Page 283 of Ashdown’s Radiosity text and page 9 of ppsloan’s cube projection both use this.

The reason r is sqrt( 1 + u^2 + v^2 ) is:

Page 283 of Ashdown’s Radiosity text and page 9 of ppsloan’s cube projection both use this.

The reason r is sqrt( 1 + u^2 + v^2 ) is:

Since a week or so MSDN pages scraped by google have been meant for small devices like the iPad.

Here’s the msdn unshit scriptlet, which just replaces the /windows/desktop/ part of the url with nothing:

javascript:window.location = String(window.location).replace(/(.*)\/windows\/desktop(.*)/, '$1$2' ) ;

(removes URL mangle on left/right click, run *after* search page has loaded)

javascript: var items = document.getElementsByTagName('a'); for( var i = 0 ; i < items.length; i++ ) if( items[i].className=='l' ) items[i].onmousedown = null ;

This is easy but usually tricky to get the hang of at first

EVERY VECTOR HERE IS A UNIT VECTOR EVEN IF IT DOESN’T APPEAR SO IN THE DIAGRAMS

If you have an incident vector hitting a surface (that has a normal defined for it!), then you can calc the angle of the reflected vector like so:

EVERY VECTOR HERE IS A UNIT VECTOR EVEN IF IT DOESN’T APPEAR SO IN THE DIAGRAMS

ANSWER:

reflected = incident – 2 × (normal ⋅ incident) normal

WHY?

EVERY VECTOR HERE IS A UNIT VECTOR EVEN IF IT DOESN’T APPEAR SO IN THE DIAGRAMS

All you’ve gots to do is look at the angle the incident makes with the normal. That’s what the formula I gave says anyway.

But also consider this. If the incident is perpendicular to the normal, then the reflected angle has pretty much no change from the incident angle. IE AT the case where the incident vector has an angle of 90 degrees with the normal of the surface, the “reflected” vector (if you can call it that!) is in the same direction as the “incident” vector. That is because the dot product (normal ⋅ incident) goes to 0 when the angle between incident and normal is 90 degrees, so:

reflected = incident – 2 × (normal ⋅ incident) normal

reflected = incident – 2 × (0) normal

reflected = incident

So that’s interesting. Now consider the other case where the angle between the normal and incident is 180 degrees (ie the ray hits the surface head-on):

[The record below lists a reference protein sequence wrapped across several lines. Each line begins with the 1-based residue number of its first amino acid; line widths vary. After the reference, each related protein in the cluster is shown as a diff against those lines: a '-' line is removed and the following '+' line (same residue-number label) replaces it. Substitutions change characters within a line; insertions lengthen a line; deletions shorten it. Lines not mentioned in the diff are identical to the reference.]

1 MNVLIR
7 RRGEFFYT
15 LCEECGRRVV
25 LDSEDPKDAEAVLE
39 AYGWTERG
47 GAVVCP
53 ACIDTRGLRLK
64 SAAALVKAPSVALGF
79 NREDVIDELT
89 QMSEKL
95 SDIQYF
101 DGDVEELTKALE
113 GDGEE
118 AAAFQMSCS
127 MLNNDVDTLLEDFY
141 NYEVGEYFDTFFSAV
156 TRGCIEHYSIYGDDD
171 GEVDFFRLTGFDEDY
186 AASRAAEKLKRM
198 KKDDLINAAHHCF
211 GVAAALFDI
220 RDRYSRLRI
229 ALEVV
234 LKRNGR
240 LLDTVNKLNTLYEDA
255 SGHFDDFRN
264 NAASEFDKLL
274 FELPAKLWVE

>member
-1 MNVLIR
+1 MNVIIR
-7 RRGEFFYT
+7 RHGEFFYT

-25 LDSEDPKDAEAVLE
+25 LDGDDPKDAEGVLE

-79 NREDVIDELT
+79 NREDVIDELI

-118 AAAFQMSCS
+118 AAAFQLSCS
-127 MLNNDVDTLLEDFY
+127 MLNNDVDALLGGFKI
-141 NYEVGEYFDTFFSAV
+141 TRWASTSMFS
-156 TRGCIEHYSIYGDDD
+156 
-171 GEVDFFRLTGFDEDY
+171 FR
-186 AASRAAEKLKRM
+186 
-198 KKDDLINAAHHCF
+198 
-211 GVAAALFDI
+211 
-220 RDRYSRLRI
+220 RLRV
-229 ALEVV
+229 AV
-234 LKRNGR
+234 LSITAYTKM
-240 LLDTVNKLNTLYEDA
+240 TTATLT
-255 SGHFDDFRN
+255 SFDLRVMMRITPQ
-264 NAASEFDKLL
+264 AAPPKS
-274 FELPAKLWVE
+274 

EVERY VECTOR HERE IS A UNIT VECTOR EVEN IF IT DOESN’T APPEAR SO IN THE DIAGRAMS

reflected = incident – 2 × (normal ⋅ incident) normal

reflected = incident – 2 × (-1) normal

reflected = incident + 2 × normal

IE reflected turns completely around.

For everything else in between, there’s cosine.

So there is LESS change in the direction of the reflected angle as the incident-normal angle grows. This is encoded by the dot product/cosine in the normal reflection.

Ok, here’s the math for it.

Using this diagram:

EVERY VECTOR HERE IS A UNIT VECTOR EVEN IF IT DOESN’T APPEAR SO IN THE DIAGRAMS

The angle THETA there is going to be the cosine of the NORMAL and the INCIDENT

The SMALLER ANGLE GAMMA is going to be (THETA – 90) because the normal is at an angle of 90 degrees with the surface. That’s why its a normal, duh!

Now then some simple vector math will give you:

The length of the pink side X (perp distance to surface from INCIDENT vector:)

X = sin( GAMMA ) (remember incident is a unit vector)

So, now

REFLECTED = INCIDENT + 2 (sin (GAMMA)) ( NORMAL )

This makes sense because WHEN (sin(GAMMA)) is small, (angle between INCIDENT and NORMAL == nearly 90 degrees) we don’t need to add a large “displacement” in the direction of the normal to get the reflected vector (we add 0 x normal in the extreme case of a 90 degree INCIDENT angle with NORMAL). As the angle between NORMAL and INCIDENT INcreases, so does the displacement we need to use to the reflected vector, until we get to the other extreme case where the REFLECTED = INCIDENT + 2 * NORMAL.

Ok then, simplify.

REFLECTED = INCIDENT + 2 (sin (GAMMA)) ( NORMAL )

REFLECTED = INCIDENT + 2 (sin (THETA – 90)) (NORMAL)

REFLECTED = INCIDENT + 2 (sin (THETA)cos(90) – sin(90)cos(THETA)) (NORMAL)

cos(90)=0, sin(90)=1

REFLECTED = INCIDENT + 2 (-cos(THETA)) (NORMAL)

cos(THETA) = INCIDENT ⋅ NORMAL

REFLECTED = INCIDENT – 2 ( INCIDENT ⋅ NORMAL ) (NORMAL)

And there you have it.